“What is my name?” by Hot 8 Brass Band
“Culture in the Ghetto“by Soul Rebels
“Who called the policeby New Birth Brass Band
The New Orleans brass band tradition is one you won’t find anywhere else, and I can’t imagine Mardi Gras without those sounds roaming the streets. “What’s My Name?” from the Hot 8 Brass Band is a clever interpolation of George Clinton’s “Atomic Dog” (1982) and Snoop Dogg’s “Who Am I (What’s My Name)?” (1993). The feeling of the Soul Rebels’ classic “Culture in the Ghetto” is exactly what Mardi Gras means to my community. And “Who Dat Called Da Police” by James Andrews’ New Birth Brass Band represents carnival in more ways than one.
“Hu-ta-Nayby Donald Harrison Jr. with Dr. John
More people need to hear and talk about Indian Blues, a 1992 recording by saxophonist (and Mardi Gras Indian) Donald Harrison Jr. Harrison’s father, Donald Harrison Sr., was the high chief of the Guardians of the Indian Mardi Gras Flame, and appears throughout Harrison Jr.’s Marriage of Indian Mardi Gras culture and upbeat contemporary music. Represented here from that album is “Hu-ta-Nay”, with vocal and piano assistance from Dr. John.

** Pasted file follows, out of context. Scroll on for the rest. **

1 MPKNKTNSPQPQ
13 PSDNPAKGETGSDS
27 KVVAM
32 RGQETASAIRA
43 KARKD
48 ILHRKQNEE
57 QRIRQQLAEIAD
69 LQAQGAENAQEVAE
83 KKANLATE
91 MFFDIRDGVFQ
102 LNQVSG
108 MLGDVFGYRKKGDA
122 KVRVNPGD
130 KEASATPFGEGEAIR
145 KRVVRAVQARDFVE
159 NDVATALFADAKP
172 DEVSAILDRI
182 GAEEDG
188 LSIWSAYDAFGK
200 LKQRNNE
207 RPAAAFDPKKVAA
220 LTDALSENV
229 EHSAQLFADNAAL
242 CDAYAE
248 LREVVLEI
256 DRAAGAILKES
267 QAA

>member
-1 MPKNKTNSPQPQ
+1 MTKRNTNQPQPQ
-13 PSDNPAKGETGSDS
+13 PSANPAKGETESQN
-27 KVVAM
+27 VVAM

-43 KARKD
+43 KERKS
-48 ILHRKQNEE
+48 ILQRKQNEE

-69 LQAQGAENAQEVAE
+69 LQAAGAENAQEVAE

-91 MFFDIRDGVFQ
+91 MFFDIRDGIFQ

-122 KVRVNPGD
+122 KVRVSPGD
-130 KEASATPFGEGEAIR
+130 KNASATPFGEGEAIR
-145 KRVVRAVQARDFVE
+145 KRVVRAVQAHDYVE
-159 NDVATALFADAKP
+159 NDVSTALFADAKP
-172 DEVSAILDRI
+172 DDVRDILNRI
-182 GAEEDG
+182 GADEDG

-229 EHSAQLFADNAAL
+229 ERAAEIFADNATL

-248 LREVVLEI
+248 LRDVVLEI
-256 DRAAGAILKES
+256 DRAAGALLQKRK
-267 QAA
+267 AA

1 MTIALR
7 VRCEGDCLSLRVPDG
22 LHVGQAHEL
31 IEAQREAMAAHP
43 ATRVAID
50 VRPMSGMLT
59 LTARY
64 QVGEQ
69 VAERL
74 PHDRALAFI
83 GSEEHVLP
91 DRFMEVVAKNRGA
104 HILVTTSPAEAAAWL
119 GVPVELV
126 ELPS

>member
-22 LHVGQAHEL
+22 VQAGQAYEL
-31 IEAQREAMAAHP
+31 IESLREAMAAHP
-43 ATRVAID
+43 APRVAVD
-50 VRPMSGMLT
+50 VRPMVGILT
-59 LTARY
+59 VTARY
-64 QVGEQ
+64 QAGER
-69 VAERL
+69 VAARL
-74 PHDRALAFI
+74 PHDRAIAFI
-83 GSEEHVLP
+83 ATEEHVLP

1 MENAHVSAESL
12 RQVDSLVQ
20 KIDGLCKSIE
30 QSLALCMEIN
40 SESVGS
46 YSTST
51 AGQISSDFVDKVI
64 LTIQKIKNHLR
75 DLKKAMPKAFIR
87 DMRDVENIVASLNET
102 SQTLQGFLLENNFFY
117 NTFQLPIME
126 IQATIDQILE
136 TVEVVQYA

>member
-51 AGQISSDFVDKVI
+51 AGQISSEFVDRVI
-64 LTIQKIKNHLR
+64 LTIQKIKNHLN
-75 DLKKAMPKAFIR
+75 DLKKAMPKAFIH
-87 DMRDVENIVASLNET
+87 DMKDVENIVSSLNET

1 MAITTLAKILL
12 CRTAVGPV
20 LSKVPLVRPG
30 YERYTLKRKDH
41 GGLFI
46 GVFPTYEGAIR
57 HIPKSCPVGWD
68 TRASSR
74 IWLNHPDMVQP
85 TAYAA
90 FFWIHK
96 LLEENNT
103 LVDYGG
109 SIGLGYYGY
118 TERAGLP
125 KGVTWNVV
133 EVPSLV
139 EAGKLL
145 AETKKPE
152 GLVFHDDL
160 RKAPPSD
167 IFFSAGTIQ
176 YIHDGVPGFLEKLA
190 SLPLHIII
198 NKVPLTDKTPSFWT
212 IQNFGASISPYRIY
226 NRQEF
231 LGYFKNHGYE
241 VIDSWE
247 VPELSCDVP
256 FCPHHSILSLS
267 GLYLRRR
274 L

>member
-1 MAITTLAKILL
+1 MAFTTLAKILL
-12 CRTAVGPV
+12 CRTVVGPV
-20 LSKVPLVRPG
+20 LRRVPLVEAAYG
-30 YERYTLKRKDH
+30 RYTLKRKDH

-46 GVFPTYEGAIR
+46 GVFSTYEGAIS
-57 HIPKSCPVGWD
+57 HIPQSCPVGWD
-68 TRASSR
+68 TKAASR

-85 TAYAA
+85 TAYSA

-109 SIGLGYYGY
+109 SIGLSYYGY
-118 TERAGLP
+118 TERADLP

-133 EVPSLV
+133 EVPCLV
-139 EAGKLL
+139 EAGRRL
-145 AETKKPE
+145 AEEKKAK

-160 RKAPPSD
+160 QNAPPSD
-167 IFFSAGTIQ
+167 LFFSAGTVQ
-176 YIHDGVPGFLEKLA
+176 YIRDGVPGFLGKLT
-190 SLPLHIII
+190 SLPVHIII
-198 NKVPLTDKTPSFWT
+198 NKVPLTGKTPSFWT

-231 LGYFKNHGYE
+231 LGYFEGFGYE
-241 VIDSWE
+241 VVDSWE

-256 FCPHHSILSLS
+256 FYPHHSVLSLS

“Come upby Walter “Wolfman” Washington
“Do Mardi Gras” by Kermit Ruffins and the Barbecue Swingers
“I’m finishedby Irma Thomas
“Stop the pause, make the Jubilee allby DJ Jubilee
“Street Paradeby Earl King
The next few minutes on the playlist are pure party time: “Get on Up,” my favorite Walter “Wolfman” Washington song; “Do the Fat Tuesday” by Kermit Ruffins and the Barbecue Swingers, the perfect Mardi Gras anthem; a wonderful live version of “I Done Got Over” by New Orleans Soul Queen Irma Thomas, which reminds me as much of her Mother’s Day gigs at the Audubon Zoo as my mom dancing at Mardi Gras; “Stop Pause, Do the Jubilee All” by DJ Jubilee, the ultimate dance song for those of us who came on the New Orleans bounce; and Earl King’s “Street Parade”, my favorite Mardi Gras song of all time.